Tablet Tetris with Teachers
by mmann5 on September 12, 2013 - 3:47pm
The use of technology in schools is becoming more prominent. Many elementary and high schools already allow students to use computers and tablets during class. Report cards are online and grades get uploaded instantly. In the case of Guilford County, they have introduced the use of Amplify Tablets as part of their curriculum (Rotella 2013). While the use of new technology is exciting and refreshing, it also raises the question of whether or not it is the right step in the current education system. Tablets are expensive, it takes time to train teachers, it increases screen time for students and removes a certain amount of contact teachers have with their students. But it also reduces overall cost of textbooks and materials for the classroom. The use of technology can be great, but only if used properly.
Amplify is part of Rupert Murdoch’s News Corporation. The tablets for Guilford County were paid for by the federal Department of Education’s Race to the Top program at the price tag of $30 Million dollars (Rotella 2013). Joel Klein, the chief executive of Amplify and an executive vice president of News Corporation expressed that the education system is due for a change (Rotella 2013). The K-12 education has been failing for years, the US being far behind other countries with testing scores. The use of tablets everyday in class and at home for homework greatly increases the amount of time young children spend in front of screen. Neurologists have expressed that even though the instant gratification produced by the tablet is “brain-friendly”, students lose social contact that is very important to their development (Rotella 2013). But will tablets really change the amount students are learning and growing? A question addressed throughout the article is whether or not this money should have been spent differently. Even Joel Klein himself said that teachers are the most important aspect of education (Rotella 2013). I agree that technology is a great tool for the classroom, but it won’t change everything. Teachers are the driving force behind education and bad teachers reflect a bad education. Not all teachers are “bad” but many of them are underpaid, have little resources and struggle with huge class sizes. Perhaps we should spend more money and time on our teachers before introducing tools to “amplify” student’s learning experience.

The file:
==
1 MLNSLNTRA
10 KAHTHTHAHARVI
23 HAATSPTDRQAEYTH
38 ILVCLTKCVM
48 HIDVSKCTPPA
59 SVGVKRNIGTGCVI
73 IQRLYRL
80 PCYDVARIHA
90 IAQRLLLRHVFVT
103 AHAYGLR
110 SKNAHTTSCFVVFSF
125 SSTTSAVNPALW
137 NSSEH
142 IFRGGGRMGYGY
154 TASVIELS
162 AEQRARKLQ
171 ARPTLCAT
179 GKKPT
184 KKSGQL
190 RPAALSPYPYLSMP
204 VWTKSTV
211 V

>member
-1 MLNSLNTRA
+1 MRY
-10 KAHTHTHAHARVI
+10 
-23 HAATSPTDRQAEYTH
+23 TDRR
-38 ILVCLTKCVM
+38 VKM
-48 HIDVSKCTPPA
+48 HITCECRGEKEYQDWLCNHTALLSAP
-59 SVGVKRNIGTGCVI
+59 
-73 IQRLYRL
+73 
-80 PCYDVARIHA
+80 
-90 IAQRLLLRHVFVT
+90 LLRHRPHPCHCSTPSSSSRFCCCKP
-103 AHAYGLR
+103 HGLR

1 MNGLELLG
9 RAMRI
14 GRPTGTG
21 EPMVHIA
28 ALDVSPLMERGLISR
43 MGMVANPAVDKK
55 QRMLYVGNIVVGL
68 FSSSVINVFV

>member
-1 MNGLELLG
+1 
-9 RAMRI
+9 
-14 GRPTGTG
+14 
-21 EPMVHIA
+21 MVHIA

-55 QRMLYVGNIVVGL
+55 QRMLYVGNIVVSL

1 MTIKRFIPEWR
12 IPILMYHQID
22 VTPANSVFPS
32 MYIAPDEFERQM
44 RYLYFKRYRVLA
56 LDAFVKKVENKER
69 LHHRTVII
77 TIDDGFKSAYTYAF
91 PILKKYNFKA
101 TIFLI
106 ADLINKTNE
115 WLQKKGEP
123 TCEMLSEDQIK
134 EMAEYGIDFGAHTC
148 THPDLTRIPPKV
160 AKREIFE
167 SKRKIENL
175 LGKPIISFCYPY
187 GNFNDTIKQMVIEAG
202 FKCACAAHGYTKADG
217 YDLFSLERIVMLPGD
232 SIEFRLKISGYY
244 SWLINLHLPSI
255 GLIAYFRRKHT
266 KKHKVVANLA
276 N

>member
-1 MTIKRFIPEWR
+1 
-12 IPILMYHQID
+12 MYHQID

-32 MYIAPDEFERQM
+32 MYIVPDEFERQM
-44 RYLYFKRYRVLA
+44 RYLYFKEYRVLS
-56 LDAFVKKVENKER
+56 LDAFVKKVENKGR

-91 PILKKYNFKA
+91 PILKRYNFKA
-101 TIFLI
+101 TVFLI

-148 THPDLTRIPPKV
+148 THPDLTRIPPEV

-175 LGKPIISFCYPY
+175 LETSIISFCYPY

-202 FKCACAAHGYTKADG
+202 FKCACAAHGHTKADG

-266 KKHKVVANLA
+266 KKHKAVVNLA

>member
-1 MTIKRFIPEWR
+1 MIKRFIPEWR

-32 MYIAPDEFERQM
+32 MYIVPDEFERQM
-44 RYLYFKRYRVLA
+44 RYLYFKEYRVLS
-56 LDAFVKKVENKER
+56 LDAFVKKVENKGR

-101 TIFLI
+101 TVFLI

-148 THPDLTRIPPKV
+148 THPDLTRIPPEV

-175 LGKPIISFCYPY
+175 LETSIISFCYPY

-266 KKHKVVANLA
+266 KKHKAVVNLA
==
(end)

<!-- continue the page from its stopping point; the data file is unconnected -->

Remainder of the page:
Rotella, Carlo. (2013). No Child Left Untableted. Magazine: Global Edition: The New York Times. Online.